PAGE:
Secret Buyers

Every spring their shacks went up. What they did all winter was anyone’s guess. But they returned with the bright buds and birds, sitting in an assortment of trailers, tents, and shanties, each with a sign saying “Secret Buyer”.

Some of them were third, even fourth, generation buyers. The old families were well established. They bought only secrets that were ripe and ready to be told. Many new buyers, who came from the City chasing a quick buck, bought their secrets early. The people who sold them never reached the end of their thoughts.

Suzi had a secret that she’d kept for years. Ever since she could remember. It’s not that she didn’t want to sell it – it’s just that she didn’t fully know it yet. It was developing.

Her brother had sold some secrets last year, and got enough cash for a new skateboard. He hadn’t told their parents because they were religious. They didn’t believe in selling secrets. Her brother was going again today.

Suzi went with her brother to the buyer. He sat in a white tent with a heater on high, surrounded by steel boxes. “What’s in the boxes?” asked Suzi.

“That’s where I keep the secrets,” said the buyer. He had a bushy brown beard and yellow teeth shining somewhere within it. “It’s a long journey from here to Holland. They have to be well protected.”

“Why do you send them to Holland?” she asked. “Don’t people there have their own secrets?”

“Yes they do. But they are not very good secrets. You see Holland is flat. There’s less excitement, and nowhere to hide. Here there are mountains to play on, and valleys to sneak into, so there’s lots of great secrets.”

“And how much do people pay for secrets?”

“Well Suzi, that depends.”

Suzi froze. How did he know her name?

“Don’t be shocked,” said the dirty banana shape moving within the beard. “I bought your brother’s secrets last year, so I know your name.”

What had her brother said about her, she wondered?

“Children’s secrets are always the most valuable, because they’re true. Adults lie about theirs, to make themselves look better.”

Her brother wrote his secrets on a piece of yellow paper. The buyer read them slowly, nodding, did a quick calculation, and wrote $160 at the bottom of the page. Her brother nodded enthusiastically. The buyer folded the paper and enclosed it in a steel box. He counted out the cash.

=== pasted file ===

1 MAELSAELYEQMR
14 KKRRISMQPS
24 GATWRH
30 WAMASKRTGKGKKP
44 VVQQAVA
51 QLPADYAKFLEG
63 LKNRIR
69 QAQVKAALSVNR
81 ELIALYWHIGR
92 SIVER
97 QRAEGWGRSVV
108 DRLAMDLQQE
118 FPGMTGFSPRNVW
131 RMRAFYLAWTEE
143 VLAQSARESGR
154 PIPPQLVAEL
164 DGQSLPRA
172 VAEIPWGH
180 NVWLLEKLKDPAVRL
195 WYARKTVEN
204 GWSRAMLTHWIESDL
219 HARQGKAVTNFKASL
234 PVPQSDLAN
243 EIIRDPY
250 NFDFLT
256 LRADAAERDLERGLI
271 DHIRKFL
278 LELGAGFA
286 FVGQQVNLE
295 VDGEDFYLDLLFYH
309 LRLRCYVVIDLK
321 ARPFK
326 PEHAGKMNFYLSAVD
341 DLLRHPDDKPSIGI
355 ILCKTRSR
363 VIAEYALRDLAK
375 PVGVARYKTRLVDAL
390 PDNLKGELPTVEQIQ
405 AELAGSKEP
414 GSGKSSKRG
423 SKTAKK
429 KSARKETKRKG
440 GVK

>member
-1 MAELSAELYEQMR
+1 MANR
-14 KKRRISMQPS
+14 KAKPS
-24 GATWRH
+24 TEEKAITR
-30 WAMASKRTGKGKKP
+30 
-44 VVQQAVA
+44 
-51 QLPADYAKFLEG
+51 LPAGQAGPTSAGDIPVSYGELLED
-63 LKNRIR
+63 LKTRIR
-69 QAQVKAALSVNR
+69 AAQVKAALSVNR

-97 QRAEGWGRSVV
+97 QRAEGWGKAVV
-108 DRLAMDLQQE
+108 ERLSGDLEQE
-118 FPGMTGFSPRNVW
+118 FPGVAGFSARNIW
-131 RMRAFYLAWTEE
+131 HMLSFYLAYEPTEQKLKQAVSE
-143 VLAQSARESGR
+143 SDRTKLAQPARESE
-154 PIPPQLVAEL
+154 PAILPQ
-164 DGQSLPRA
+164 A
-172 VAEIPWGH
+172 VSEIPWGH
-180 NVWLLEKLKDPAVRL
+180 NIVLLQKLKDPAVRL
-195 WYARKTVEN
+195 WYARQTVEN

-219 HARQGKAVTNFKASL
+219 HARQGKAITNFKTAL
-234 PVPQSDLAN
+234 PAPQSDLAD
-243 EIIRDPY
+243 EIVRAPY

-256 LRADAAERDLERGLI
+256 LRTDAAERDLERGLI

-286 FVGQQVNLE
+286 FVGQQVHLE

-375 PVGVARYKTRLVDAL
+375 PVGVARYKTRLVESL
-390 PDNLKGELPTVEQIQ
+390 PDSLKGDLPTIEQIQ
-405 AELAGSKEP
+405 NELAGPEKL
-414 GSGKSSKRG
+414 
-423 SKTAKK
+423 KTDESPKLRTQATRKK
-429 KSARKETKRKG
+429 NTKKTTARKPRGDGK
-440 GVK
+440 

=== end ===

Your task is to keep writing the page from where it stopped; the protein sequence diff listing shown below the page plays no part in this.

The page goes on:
“Do you have a secret for me, Suzi?” he said.

The way he said her name again – hissing. His yellow banana-teeth. His birds nest beard. She wasn’t sure why, but she turned and ran. She knew that she wasn’t yet ready to sell.

There were so many rumours about secrets. Some people said that you should never tell them, because the moment you did, they were gone. Others said that it was your duty to share what you knew with others. She’d heard there was a factory making secrets in the Industrial Park without zoning. That the village was trying to introduce a Pay & Tell scheme. And the rumour that intrigued her most was that there was one secret, so secret, that if it was told then there would be no more secrets. This made her both want to tell her secret, and also not to. For what would life be like without secrets to tell to your friends?

Suzi told her mother that her secret was bothering her. Her mother suggested that she go to church and tell it to Father Joseph. He was surprised to see her, for she usually only came in with her family on Sundays.

“Yes, child, how can I help you?” he said.

“Father, I have a secret. I don’t know what to do with it.”

“Do you feel like telling me?” he said. He could see she was nervous.

“I’m not sure I can say it.

“Well why don’t you write it down?”

Suzi wrote down her secret.

Father Joseph read it and went pale. He sent Suzi straight home. He put her secret in a metal box and booked an urgent courier to Rome. He knew this was going to happen one day, for it was written in Holy Scripture. He thanked God Almighty that the secret had come to him before it went to the other side. For he knew that “Secret Buyers” really worked for someone else, whose price was your soul.


One Response to “Secret Buyers”

  1. Excellent story Sir.

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